IU Bloomington faculty reminded to take COACHE survey; results guide support initiatives

In past years, Indiana University Bloomington administrators have used results from the triennial COACHE survey to create support programs for faculty, including an academic writing program, new research awards and workshops specifically aimed at recently tenured faculty.

Now, Vice Provost for Faculty and Academic Affairs Eliza Pavalko is reminding faculty that their responses to this year's survey will continue to help university administrators guide initiatives designed to support faculty work.

Conducted every three years by the Collaborative on Academic Careers in Higher Education, based in the Harvard Graduate School of Education, the survey gathers data directly from tenure-track and non-tenure-track faculty to improve climate, recruitment and success.

"The COACHE survey has been a supremely useful tool for engaging with faculty and learning how the university can better support their needs," Pavalko said. "By responding to this survey, faculty members are ensuring their voices are heard and that we have the right information at our fingertips."

Through IU Bloomington's previous COACHE survey, conducted in the 2015-16 academic year, faculty expressed a desire for greater support for diversity and inclusion and a need for more support for mid-career and non-tenure-track faculty.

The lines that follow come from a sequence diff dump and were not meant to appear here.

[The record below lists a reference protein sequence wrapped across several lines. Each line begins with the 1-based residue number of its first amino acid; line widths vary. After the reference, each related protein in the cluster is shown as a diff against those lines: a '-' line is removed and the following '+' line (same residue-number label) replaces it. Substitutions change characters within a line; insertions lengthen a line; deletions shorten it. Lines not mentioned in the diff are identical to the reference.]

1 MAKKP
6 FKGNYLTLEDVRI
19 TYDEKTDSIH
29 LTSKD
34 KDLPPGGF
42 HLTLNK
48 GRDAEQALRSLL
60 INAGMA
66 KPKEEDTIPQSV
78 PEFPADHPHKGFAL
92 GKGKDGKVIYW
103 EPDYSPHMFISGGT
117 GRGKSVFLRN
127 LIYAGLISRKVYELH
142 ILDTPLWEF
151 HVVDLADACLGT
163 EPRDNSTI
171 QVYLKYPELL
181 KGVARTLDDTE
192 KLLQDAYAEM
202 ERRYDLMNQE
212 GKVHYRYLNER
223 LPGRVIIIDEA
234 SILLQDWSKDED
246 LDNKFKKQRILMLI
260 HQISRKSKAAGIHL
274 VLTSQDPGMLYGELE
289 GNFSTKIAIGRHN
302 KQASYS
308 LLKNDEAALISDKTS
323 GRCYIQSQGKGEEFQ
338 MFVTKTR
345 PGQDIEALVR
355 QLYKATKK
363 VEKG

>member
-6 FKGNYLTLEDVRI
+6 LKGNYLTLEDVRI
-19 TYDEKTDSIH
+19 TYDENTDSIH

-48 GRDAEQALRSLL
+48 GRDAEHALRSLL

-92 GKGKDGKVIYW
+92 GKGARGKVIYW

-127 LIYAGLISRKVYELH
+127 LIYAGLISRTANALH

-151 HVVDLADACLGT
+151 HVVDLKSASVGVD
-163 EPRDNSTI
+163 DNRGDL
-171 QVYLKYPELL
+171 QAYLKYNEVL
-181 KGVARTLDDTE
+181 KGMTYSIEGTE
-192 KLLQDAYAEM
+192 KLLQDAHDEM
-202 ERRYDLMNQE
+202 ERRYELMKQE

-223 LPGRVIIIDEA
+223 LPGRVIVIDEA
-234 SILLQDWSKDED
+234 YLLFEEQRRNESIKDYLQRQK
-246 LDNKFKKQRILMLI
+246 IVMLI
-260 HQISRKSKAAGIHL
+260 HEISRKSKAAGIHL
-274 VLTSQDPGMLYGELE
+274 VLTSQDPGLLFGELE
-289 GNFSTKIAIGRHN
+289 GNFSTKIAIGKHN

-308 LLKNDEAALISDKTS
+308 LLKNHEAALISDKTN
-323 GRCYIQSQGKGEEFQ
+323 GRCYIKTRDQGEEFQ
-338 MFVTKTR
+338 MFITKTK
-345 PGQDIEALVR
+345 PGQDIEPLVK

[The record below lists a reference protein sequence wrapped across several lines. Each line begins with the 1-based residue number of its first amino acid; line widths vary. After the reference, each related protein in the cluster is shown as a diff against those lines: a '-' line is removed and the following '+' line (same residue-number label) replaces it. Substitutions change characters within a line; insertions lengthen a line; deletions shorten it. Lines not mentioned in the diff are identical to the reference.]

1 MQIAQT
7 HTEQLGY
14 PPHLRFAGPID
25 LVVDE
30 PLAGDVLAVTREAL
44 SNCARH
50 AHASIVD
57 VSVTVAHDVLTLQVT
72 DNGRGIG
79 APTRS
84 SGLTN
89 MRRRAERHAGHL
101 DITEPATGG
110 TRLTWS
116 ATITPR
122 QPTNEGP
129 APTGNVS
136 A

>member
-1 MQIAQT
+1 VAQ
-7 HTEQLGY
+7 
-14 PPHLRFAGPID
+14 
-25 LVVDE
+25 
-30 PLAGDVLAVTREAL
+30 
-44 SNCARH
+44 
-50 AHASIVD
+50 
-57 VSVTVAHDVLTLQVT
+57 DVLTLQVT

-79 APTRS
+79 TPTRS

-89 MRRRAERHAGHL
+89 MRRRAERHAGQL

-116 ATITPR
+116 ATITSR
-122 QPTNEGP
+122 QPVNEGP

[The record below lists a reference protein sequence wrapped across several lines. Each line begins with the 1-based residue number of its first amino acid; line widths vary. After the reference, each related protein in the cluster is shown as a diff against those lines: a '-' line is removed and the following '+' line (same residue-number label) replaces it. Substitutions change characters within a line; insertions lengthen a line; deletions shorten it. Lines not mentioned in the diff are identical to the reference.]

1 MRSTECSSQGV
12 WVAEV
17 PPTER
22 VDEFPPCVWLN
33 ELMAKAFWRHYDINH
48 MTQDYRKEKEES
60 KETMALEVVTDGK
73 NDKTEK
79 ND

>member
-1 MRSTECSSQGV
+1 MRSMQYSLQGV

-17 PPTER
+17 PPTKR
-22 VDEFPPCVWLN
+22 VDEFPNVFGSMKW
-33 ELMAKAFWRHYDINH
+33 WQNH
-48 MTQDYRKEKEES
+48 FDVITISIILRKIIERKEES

Among the outcomes in response to survey findings were:

  • Creation of the Office of the Vice Provost for Diversity and Inclusion.
  • Continued development of the Scholarly Writing Program, launched in 2013 as the Women Faculty Writing Groups and now available to all faculty ranks.
  • Career development workshops for non-tenure-track faculty.
  • A new associate professor cohort program developed collaboratively between the Institute for Advanced Study, the Office of the Vice Provost for Research and Pavalko's office.

The cohort program is designed to set associate professors on the path to promotion through project-based small-group discussions, open career-development workshops and targeted research support, Pavalko said. Members were tenured in the past three years and met regularly with a full professor faculty facilitator. Cohort members received funding up to a maximum of $8,000 to be used according to an individually created timeline outlining goals and milestones on the path to promotion.

In its first year, Pavalko said, the program had 30 applications for only 12 spaces, despite a quick turn-around between the call and the deadline. The workshops at the Institute for Advanced Study are open to all associate professors and, in addition to cohort members, have attracted additional associate-rank faculty members. A workshop on "finding your mojo at mid-career," hosted by the National Center for Faculty Development and Diversity, was attended by 54 faculty members.

This is the fifth time IU Bloomington has participated in the COACHE survey. The 2019 survey will open this month, when faculty will receive a link to the survey via an email from COACHE. All responses are anonymous and strictly confidential.

A faculty committee, including Bloomington Faculty Council representatives, will analyze the results, comparing responses to those of peer institutions and previous IU surveys. The Office of the Provost will use the results to gauge faculty satisfaction and identify areas for improvement.